Grouting is one of the final steps of tile installation, it acts as a barrier preventing water from seeping through the gapped lines between your tiles, causing damage to your property and your freshly lain tiles. Grout can also be the finishing touch that really brings your design together, as there’s a wide range of colours you can choose from.
Choosing the right colour of grout is important as it can really make or break the design of a room, so it’s worthwhile to investigate what colour scheme you want for your tiles. You should think if you want your grout to highlight, contrast or blend with your tiles.
There are a few things you’ll want to check before you do any grouting. Firstly, it’s vital that you make sure your adhesive is completely dry, this is because if it’s still wet you could displace the tiles or weaken the bond between tile and adhesive, meaning they aren’t stuck firm to the wall. Then, check to see if your tiles are dust and debris free before you grout so that it doesn’t obstruct any of the grout lines, specifically check for any left-over spacers that you may have missed removing before as they will make grouting a lot harder and can make it difficult to get your grout level.
We recommend putting water in your mixing bucket first and then adding the powder after, this is to minimise lumps in the mixture. Always refer to the exact instructions on the bag as ratios can differ between products and sizes and mix at a slow pace to avoid air bubbles from forming and to get a nice smooth paste.
You should occasionally check the consistency of the grout, aim for a smooth peanut butter consistency. Grout that has had too much water added will be liquidy and won’t stick, it’ll shrink and crack if laid. If your mixture does get too watery simply add more powder to the mix to thicken it up. If you add too much powder the mixture will get very clumpy and difficult to mix and work with, and will be soft and crumbly if used. To loosen your grout up add more water to make it softer.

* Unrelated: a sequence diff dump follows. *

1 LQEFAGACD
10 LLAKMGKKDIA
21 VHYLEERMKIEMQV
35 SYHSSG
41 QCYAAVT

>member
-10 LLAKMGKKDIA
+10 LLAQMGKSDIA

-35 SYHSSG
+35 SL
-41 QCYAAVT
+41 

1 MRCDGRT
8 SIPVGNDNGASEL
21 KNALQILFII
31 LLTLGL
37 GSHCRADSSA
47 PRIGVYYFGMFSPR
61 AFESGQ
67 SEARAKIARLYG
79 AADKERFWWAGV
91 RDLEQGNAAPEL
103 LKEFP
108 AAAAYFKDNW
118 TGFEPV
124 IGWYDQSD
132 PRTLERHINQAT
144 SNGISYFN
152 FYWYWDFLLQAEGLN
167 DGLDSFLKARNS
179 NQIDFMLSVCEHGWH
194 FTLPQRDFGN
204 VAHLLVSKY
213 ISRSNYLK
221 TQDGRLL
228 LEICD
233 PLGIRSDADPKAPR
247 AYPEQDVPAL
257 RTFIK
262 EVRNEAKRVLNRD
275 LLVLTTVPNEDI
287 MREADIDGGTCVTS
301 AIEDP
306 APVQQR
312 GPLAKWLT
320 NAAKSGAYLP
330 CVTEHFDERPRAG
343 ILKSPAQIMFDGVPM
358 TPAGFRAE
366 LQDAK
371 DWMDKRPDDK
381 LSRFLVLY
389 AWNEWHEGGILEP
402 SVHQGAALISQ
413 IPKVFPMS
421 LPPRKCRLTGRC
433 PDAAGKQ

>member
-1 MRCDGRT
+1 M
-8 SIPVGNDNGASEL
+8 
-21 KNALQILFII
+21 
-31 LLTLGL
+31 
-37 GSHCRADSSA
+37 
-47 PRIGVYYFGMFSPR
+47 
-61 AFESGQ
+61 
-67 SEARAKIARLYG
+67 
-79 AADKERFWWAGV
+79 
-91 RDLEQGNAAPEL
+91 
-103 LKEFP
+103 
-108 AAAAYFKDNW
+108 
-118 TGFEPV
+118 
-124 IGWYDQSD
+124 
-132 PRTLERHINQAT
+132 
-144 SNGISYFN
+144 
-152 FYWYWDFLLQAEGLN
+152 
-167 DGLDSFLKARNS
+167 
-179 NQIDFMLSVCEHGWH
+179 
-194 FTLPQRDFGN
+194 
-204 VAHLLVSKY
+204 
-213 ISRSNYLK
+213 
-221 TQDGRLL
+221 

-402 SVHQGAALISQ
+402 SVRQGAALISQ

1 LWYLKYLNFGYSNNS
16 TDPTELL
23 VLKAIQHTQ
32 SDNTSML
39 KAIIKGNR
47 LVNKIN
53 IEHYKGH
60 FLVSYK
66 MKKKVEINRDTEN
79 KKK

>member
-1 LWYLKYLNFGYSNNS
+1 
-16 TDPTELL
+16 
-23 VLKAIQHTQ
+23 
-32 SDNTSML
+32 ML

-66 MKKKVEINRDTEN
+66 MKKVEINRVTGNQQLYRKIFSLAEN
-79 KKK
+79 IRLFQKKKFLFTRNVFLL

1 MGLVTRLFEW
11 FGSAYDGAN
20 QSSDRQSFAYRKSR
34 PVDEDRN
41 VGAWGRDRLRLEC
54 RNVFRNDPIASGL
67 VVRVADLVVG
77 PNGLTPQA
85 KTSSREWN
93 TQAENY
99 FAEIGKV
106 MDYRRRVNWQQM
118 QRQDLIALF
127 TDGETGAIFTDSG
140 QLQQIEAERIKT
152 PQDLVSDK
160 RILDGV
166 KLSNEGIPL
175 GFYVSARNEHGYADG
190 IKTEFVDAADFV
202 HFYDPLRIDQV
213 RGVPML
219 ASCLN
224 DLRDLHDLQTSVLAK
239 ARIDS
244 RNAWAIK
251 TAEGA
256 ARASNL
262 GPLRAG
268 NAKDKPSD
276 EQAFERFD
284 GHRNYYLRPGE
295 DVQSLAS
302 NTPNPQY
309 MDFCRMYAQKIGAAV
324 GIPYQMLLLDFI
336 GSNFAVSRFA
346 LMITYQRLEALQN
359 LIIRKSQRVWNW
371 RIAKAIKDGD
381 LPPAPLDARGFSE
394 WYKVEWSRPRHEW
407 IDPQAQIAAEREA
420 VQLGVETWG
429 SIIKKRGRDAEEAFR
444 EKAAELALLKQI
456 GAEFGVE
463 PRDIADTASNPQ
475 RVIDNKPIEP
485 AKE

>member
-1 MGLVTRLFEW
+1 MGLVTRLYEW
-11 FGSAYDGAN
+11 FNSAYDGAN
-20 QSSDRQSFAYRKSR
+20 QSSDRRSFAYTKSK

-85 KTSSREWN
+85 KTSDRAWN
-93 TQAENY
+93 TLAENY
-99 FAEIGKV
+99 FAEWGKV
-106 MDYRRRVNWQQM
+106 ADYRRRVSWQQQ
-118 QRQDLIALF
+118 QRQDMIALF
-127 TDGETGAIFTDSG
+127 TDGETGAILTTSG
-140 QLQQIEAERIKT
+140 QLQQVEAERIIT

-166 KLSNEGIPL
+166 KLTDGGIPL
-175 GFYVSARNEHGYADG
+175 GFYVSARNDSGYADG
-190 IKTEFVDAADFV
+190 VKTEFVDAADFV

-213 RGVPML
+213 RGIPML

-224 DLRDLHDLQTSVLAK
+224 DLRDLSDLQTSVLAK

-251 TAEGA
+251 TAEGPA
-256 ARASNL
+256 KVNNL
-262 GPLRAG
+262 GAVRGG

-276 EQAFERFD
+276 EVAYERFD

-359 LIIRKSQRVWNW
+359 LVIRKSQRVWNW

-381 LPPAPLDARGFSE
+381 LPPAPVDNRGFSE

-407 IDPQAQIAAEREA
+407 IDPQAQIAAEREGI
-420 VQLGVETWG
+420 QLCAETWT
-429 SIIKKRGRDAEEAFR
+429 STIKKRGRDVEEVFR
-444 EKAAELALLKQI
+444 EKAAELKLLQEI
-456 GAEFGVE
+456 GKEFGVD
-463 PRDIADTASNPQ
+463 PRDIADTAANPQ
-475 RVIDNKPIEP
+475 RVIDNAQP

There’s no need to rush this step, take us much time as you need to get the correct consistency for the grout. It’s actually better for the grout if you take this step slowly, as it allows the chemicals in the grout to bond creating a stronger bind.
Generously load some mixed grout onto your float, hold at a 45°, and diagonally spread the grout across the joints. Start in one corner and work your way up/down doing the wall in columns, tackling the work like this will make it easier to track what you’ve done if you’re covering a large area. Aim to fill all lines to the same height, you can clear out over-fill with a trowel or even a knife from the cupboard if you can.
Once you’ve finished grouting allow it to set for about 20 minutes, then get your bucket and sponge out and clean any grout spillage on the surface of the tiles. Be cautious when cleaning around the joints, as you can remove the pigment from the grout leaving white colourless patches. If this occurs, you can get some sandpaper and gently fine the grout down until the spots are gone but do this once the grout has fully dried. Regularly wash out the sponge in the bucket to avoid staining the tiles again.
After 24 hours the grout should have fully set in place, however check the bag for specific timings. If you’ve tiled a bathroom, you should not use the shower for at least 2 weeks. This is because they produce large amounts of water which can pierce through the grout, causing it to soften and crack and undo all the hard work you’ve just put in.
Now you may find yourself needing to reseal your bath or shower, this is done with silicone sealant, not grout. Grab your tube of silicone and cut the tip off of the pointy end and place it into the silicone gun. At a 45° angle apply the silicone slowly in the gaps that need to be filled, a steady hand will keep your lines straight and help with equal application along the lines. If you go slightly off target you can use a silicone shaper tool to make any corrections needed.